Everybody Makes Their Choices In a Stone Crazy Agents of SHIELD Episode

Illustration for article titled Everybody Makes Their Choices In a Stone Crazy Agents of SHIELD Episode

Last night was the midseason finale of Agents of SHIELD, and it put a pretty definitive capstone on the “alien planet” storyline as well as the ATCU storyline. Most importantly, it gave a few of our main characters some defining choices, which turned out about as well as you’d expect.


Spoilers ahead...

In “Maveth,” Ward’s team of Hydra goons takes Fitz to the alien planet where Simmons was trapped, with Coulson in hot pursuit (once he wakes up from bashing his head, that is.) And Fitz manages to track down Will, the guy that Simmons shacked up with, but he’s not what he seems. Meanwhile, the rest of the gang mount an assault on Hydra’s castle, rescuing Simmons (sort of) and eventually blowing it up. (For some reason, this episode was not called “Have Fun Storming the Castle.” Why??)

The most chilling part of the episode is the final few minutes—first, the look on Coulson’s face as he hugs Melinda May on his return from the planet he christened Tatooine. And then, Grant Ward’s triumphant return from the other planet, except now he’s an evil alien zombie, possessed by the creature that devastated an entire civilization that once had nine great cities. Ooops.

So the main thing that makes this episode so fascinating is the choices these characters make. Let’s run ‘em down one by one:

Phil Coulson absolutely chooses revenge over expediency, and Grant Ward is sort of right when he says that this is a short-sighted and ultimately self-destructive path. Coulson is still in the middle of grieving for Rosalind, as we see in a dream sequence when he’s still unconscious on the alien planet, and he’s basically determined to kill Ward no matter what it takes. He does keep Ward alive long enough to locate Fitz, who’s heading for the portal that will get him and his new friend Will off the planet. But then there’s a moment when the portal is closing, and Fitz is telling Coulson to leave Ward, and Coulson just can’t. He has to finish Ward, with his bare hands. Specifically, with his cyborg hand, which he then removes and leaves at Ward’s side. Judging from that last shot of Coulson’s face, this cold-blooded murder leaves a mark on him, even with all the other people he’s killed over the years. And it seems as though Coulson’s thirst for revenge is what enables that alien thing to possess Ward’s fresh corpse and get the frak off the planet.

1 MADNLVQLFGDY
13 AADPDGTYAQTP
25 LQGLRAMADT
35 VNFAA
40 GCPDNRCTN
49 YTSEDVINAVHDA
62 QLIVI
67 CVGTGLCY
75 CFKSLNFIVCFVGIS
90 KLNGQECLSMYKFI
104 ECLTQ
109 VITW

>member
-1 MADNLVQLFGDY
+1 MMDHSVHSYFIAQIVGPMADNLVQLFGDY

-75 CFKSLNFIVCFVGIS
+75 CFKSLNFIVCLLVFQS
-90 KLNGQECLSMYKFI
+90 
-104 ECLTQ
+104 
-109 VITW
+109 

Grant Ward, meanwhile, finally makes his choice. Early on in the episode, he discovers a huge structure that his Hydra brethren apparently built on the alien planet, and is filled with a new devotion to the cause. He finally believes in something greater than himself, and no longer has any need for closure or revenge. Before, he was just attaching himself to Hydra to get a father figure, and then to get payback against his former SHIELD buddies—but now he’s seen something that actually convinces him. He seems actually sincere when he tells Coulson that he’s moved past all of the petty concerns that are motivating Coulson right now. In fact, Ward seems like he might not even mind sacrificing his life so that the monster can get a path to Earth.

Fitz’s choice is the saddest of all, in some ways. He makes this huge noble effort to reach out to Will—he actually risks his life to get to Will, and then convinces Ward that they need Will to get them to the portal. And he is incredibly sweet to Will, his main romantic rival for Simmons, treating him as an ally and friend from the first second they meet, because if Simmons trusts this man then so does Fitz. Even Will seems kind of startled by how decent Fitz is being. And then... “Will” can’t help reminiscing about the civilization that was on this planet, and how the planet’s inhabitants had a chance at greatness but threw it away. And Fitz realizes that he’s been “nobly” protecting the monster that Hydra came here to find, because this is actually a zombie reanimated by the alien creature. Fitz is forced to shoot Will several times, and finally light him on fire with a flaregun—which at least succeeds in driving the creature out of him. And then Fitz has to tell Simmons that Will, who saved her and cared about her, is dead, which is a moment we see without any dialogue, but the looks on their faces are enough.